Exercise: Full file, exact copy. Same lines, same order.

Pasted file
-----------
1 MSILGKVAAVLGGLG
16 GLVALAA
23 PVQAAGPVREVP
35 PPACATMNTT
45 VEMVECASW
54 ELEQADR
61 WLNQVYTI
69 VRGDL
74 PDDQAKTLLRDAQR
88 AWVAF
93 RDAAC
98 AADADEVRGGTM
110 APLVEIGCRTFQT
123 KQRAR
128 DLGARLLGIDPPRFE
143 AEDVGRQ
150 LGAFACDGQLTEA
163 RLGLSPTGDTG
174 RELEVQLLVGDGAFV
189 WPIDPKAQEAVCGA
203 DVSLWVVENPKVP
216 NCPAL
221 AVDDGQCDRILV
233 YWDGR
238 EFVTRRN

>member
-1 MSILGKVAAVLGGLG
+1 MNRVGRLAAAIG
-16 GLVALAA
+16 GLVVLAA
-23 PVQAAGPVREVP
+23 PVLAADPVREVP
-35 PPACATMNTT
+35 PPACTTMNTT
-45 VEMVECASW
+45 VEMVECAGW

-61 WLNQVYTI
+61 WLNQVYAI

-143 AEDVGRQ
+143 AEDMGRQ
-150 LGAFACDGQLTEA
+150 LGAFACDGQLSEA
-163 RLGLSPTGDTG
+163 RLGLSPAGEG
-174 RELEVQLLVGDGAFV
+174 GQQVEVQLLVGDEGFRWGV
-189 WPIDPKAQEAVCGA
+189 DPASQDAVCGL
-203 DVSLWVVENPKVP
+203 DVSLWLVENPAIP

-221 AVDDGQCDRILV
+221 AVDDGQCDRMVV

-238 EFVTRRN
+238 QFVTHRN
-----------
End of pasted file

1 MSILGKVAAVLGGLG
16 GLVALAA
23 PVQAAGPVREVP
35 PPACATMNTT
45 VEMVECASW
54 ELEQADR
61 WLNQVYTI
69 VRGDL
74 PDDQAKTLLRDAQR
88 AWVAF
93 RDAAC
98 AADADEVRGGTM
110 APLVEIGCRTFQT
123 KQRAR
128 DLGARLLGIDPPRFE
143 AEDVGRQ
150 LGAFACDGQLTEA
163 RLGLSPTGDTG
174 RELEVQLLVGDGAFV
189 WPIDPKAQEAVCGA
203 DVSLWVVENPKVP
216 NCPAL
221 AVDDGQCDRILV
233 YWDGR
238 EFVTRRN

>member
-1 MSILGKVAAVLGGLG
+1 MNRVGRLAAAIG
-16 GLVALAA
+16 GLVVLAA
-23 PVQAAGPVREVP
+23 PVLAADPVREVP
-35 PPACATMNTT
+35 PPACTTMNTT
-45 VEMVECASW
+45 VEMVECAGW

-61 WLNQVYTI
+61 WLNQVYAI

-143 AEDVGRQ
+143 AEDMGRQ
-150 LGAFACDGQLTEA
+150 LGAFACDGQLSEA
-163 RLGLSPTGDTG
+163 RLGLSPAGEG
-174 RELEVQLLVGDGAFV
+174 GQQVEVQLLVGDEGFRWGV
-189 WPIDPKAQEAVCGA
+189 DPASQDAVCGL
-203 DVSLWVVENPKVP
+203 DVSLWLVENPAIP

-221 AVDDGQCDRILV
+221 AVDDGQCDRMVV

-238 EFVTRRN
+238 QFVTHRN